MoES Uganda / Enabel
Transsolar (Environmental Engineer)
615sqm(typical classroom block)
National Teachers' College Kaliro is a secondary school teacher training college located in rural Uganda. in 2013 the existing infrastructure was dilapidated and inadequate and as a result the college could not provide effective and quality training. The Ministry of Education and Enaleb appointed FBW Architects to develop the masterplan and detailed design for an improved campus. The aim is to provide a sustainable design solution, which addresses space, function, energy needs and that above all creates a comfortable and conducive learning environment.
The design approach seeks to optimise natural resources, integrating with and capitalising on existing amenities. The architecture aims to strike a balance between analysis, context and beauty. The emphasis is on providing effective, simple solutions to meet both explicit and implicit objectives, while utilising appropriate technologies that reflect significant innovation and provide tangible return. The dramatic overhanging roofs and expressive space frame provide a unifying architectural language, while also providing ventilation, protection from direct sunlight and rain, and the ability to efficiently harvest rain water.
The new NTC Kaliro campus includes a library, classrooms, workshops, laboratories, administration offices, student accommodation and staff housing. Two existing administration and teaching buildings - Blocks X and Y - have been updated, while a further four new buildings - Blocks C1, C2, D and E - have been added to the masterplan.
While the original buildings are made up of clusters of small spaces the new blocks designed by FBW are long rectangular buildings each with a single mono-pitch roof. They contain the library, a laboratory and several lecture rooms, punctuated by external teaching spaces.
All new-build blocks have been orientated on the east-west axis for optimized solar protection. This is the defining feature of FBW’s 3-phase masterplan, which proposes that the original campus buildings should eventually be replaced with new structures orientated according to tropical design principles.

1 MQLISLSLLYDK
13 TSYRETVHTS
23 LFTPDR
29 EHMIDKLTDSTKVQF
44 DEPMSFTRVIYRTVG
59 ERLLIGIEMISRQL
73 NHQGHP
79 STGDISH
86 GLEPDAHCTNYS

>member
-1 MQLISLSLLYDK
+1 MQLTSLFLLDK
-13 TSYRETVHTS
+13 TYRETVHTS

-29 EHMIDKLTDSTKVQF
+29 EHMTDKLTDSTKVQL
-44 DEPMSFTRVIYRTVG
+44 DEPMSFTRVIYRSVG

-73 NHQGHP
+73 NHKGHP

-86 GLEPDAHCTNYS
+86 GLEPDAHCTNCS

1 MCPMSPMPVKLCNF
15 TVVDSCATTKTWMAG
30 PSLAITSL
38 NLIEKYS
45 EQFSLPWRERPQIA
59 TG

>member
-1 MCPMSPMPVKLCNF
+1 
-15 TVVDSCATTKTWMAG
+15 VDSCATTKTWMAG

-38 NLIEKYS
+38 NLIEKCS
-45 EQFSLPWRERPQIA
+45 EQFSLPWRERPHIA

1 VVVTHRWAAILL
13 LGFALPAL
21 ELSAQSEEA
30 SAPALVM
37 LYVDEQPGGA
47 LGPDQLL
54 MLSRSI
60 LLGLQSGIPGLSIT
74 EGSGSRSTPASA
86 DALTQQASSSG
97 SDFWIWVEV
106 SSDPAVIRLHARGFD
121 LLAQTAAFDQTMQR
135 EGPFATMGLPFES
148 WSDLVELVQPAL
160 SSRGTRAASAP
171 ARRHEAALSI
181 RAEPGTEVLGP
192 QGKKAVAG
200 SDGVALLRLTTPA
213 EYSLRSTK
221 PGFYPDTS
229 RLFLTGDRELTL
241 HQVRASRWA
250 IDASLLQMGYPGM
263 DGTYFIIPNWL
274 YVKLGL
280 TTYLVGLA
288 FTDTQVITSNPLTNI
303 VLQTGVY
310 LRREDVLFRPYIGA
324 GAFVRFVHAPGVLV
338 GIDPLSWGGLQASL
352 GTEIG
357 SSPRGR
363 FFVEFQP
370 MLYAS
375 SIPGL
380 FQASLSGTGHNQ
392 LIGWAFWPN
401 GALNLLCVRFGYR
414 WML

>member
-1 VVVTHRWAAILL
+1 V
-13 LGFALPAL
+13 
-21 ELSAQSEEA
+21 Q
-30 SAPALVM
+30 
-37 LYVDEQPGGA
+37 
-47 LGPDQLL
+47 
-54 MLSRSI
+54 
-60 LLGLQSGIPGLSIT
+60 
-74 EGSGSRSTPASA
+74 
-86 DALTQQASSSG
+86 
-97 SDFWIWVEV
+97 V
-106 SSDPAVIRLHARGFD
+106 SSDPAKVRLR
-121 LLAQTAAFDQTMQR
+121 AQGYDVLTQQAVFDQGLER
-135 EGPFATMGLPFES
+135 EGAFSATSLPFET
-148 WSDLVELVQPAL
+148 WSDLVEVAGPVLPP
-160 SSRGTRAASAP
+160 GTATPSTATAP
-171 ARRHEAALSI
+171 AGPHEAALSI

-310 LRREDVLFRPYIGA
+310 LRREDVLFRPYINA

Each new-build block has a large overhanging roof to shade the external walls of the building and reduce solar gain from heating the fired brick walls.
Each of the rooms is enclosed by a suspended plaster ceiling, with a ventilated roof cavity. This air space helps to prevent thermal transfer from the metal roof sheets to the rooms below. The cavity is protected from driving rain by mild steel louvres, which in practice limit the air flow through the space. Selecting wider louvres or removing them all together could improve the passive cooling effect.
The climate in Kaliro is relatively moderate with prevailing winds on the north-south axis. Classrooms have been designed with northern and southern oriented openings in order to optimise cross ventilation.
A major sustainable design feature was the inclusion of solar chimneys, which were intended to provide both stack ventilation and architectural expression. In practice, the solar component has been found to be inadequate, instead they function better as wind catchers. This could be because they are not high enough to create sufficient suction to draw air from the interior spaces. Locating solar chimneys on the taller side of the building would help to improve their function.
The design features of a double door concept, where the interior door is fitted with burglar bars and a mosquito net, while the outer door is fitted with glass. This enables the outer door to be left open at night-time so that warm air can escape from the building. Unfortunately ensuring this habitual behaviour can be challenging as in practice, people feel uncomfortable with leaving doors open.